Institute scholar Arjun Jayadev argues that while TPP is dead, its damaging legacy on intellectual property rights is likely to shape future bilateral trade agreements
Writing in the Hindu, Institute for New Economic Thinking scholar Arjun Jayadev notes that while the U.S. has definitively closed the door on the free-trade deal known as the Trans-Pacific Partnership (TPP), many of what he sees as its more damaging elements will find their way into new trade arrangements. These included protecting “biologics” — drugs manufactured using living organisms rather than chemically — and the protection of data from clinical drug testing, which Jayadev argues reflects an unhealthy application of intellectual-property principles to the delivery of public health.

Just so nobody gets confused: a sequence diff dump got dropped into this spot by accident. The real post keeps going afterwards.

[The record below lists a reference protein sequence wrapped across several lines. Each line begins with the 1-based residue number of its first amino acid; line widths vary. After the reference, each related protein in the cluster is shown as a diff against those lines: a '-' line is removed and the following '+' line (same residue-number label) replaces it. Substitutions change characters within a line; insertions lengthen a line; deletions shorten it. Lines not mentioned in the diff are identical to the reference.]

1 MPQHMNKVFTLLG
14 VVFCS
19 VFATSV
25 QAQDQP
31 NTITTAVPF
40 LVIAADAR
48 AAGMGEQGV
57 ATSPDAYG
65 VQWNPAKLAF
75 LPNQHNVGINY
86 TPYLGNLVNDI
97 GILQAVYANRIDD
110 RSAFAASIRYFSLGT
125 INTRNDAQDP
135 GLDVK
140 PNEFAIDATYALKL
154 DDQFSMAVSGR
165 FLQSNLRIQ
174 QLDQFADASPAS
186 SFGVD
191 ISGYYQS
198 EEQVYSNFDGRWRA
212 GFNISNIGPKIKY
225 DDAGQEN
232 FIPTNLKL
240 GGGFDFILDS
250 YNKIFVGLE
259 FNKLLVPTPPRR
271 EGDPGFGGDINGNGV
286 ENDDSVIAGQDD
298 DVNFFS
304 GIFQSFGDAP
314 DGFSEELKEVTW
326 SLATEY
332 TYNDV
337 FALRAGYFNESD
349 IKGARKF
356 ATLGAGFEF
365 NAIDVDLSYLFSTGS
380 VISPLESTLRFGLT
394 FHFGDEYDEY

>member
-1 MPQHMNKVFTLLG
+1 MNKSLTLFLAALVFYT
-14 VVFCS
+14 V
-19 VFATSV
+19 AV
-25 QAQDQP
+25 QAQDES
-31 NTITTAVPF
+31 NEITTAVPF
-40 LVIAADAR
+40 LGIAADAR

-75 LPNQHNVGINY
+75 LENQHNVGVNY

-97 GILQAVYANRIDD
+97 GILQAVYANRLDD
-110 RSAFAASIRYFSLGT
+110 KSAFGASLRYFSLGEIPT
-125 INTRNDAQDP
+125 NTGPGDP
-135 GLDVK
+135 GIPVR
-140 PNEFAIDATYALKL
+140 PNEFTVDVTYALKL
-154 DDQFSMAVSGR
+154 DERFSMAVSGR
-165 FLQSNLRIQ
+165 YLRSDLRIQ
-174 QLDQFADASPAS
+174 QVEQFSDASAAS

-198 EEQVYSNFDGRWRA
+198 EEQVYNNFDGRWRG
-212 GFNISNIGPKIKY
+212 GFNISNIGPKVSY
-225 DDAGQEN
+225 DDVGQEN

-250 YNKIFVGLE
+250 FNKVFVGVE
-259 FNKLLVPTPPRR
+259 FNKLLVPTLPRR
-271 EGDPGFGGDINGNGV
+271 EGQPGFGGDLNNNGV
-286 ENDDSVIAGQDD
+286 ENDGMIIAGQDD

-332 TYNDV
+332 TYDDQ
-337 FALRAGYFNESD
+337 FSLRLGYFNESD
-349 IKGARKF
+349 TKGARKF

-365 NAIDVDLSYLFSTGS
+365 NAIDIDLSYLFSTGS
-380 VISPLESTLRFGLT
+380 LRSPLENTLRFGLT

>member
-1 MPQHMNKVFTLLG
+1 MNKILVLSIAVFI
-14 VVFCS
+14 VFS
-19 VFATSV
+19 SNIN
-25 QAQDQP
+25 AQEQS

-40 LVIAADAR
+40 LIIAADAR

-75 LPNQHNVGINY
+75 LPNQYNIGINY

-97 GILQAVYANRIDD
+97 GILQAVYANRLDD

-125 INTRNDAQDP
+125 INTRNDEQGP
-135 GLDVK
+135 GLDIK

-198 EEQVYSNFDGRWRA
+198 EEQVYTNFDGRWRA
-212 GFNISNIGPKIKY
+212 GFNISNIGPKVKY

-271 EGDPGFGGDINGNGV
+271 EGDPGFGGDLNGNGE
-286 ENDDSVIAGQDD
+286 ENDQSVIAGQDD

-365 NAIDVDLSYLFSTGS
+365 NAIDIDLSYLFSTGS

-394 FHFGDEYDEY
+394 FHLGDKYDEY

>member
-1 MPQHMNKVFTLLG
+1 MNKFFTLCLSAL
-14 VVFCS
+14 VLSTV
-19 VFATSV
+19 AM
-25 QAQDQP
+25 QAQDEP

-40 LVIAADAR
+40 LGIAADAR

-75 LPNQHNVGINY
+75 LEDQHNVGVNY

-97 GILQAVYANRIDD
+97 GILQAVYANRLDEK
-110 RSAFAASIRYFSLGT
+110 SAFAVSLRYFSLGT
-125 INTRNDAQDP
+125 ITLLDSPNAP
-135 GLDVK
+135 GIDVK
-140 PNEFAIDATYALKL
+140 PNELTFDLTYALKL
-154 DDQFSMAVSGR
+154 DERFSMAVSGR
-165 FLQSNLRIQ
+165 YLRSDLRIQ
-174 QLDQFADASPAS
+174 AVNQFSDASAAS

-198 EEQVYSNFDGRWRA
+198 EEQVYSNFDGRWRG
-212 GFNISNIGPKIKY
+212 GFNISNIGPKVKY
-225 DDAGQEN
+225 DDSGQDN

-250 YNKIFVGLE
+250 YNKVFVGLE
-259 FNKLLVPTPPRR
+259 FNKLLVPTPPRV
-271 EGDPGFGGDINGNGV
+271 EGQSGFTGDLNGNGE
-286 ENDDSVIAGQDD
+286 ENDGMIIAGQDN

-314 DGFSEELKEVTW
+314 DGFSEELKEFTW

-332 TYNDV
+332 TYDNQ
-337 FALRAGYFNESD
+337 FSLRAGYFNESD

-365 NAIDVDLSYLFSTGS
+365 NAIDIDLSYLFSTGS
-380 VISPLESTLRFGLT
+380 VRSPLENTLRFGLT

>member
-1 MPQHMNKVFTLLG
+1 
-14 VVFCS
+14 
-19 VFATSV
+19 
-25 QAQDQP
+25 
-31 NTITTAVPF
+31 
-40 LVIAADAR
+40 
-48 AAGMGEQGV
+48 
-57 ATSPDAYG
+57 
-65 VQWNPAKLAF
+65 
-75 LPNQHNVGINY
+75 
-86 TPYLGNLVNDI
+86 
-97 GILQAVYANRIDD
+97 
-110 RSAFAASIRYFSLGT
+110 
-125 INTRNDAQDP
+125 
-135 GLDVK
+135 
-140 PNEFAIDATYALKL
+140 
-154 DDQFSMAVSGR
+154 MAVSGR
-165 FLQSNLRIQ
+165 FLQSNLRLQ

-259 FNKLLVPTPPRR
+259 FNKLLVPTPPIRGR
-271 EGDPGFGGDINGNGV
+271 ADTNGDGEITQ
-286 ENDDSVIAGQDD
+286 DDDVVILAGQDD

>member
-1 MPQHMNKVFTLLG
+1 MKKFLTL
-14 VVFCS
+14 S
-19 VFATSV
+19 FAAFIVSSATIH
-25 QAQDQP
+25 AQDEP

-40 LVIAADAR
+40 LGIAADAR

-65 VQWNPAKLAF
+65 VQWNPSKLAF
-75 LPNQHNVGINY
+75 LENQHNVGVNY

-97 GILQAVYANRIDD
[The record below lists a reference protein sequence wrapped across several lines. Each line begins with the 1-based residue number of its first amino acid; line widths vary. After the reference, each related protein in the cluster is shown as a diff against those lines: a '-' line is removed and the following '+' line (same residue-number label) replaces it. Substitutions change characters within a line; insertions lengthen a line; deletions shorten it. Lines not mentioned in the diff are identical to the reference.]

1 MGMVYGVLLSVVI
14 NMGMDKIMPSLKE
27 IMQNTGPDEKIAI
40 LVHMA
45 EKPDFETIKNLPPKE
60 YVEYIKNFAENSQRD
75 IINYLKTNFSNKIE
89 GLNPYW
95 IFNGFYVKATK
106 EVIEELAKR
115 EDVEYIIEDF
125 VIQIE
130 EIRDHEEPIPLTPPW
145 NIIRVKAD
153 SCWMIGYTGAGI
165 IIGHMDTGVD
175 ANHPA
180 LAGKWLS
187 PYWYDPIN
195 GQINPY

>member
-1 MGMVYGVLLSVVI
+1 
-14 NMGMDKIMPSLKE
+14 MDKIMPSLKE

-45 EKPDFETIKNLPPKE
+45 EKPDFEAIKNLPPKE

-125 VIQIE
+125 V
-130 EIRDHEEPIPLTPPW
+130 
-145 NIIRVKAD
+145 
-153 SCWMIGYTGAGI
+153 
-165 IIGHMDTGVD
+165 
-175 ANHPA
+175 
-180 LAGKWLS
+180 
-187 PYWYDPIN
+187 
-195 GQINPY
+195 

He predicts a continued mercantilist approach to pharmaceutical R&D in whatever trade arrangements replace the failed TPP. Jayadev writes:
“In reality, the TPP had been dead long before President Trump’s executive order was signed. Still, it is evident that the stealthy global subversion of access to medicines through trade agreements and diplomatic pressure by the U.S. will continue. With these efforts spilling across the developed world and into multiple trade agreements, there is now an even greater need for vigilance against the ever-expanding corporate control over medicines. In India, we will need far greater government commitment to the use of the public health safeguards in our patent law to survive this era and ensure the health of the country’s citizens.”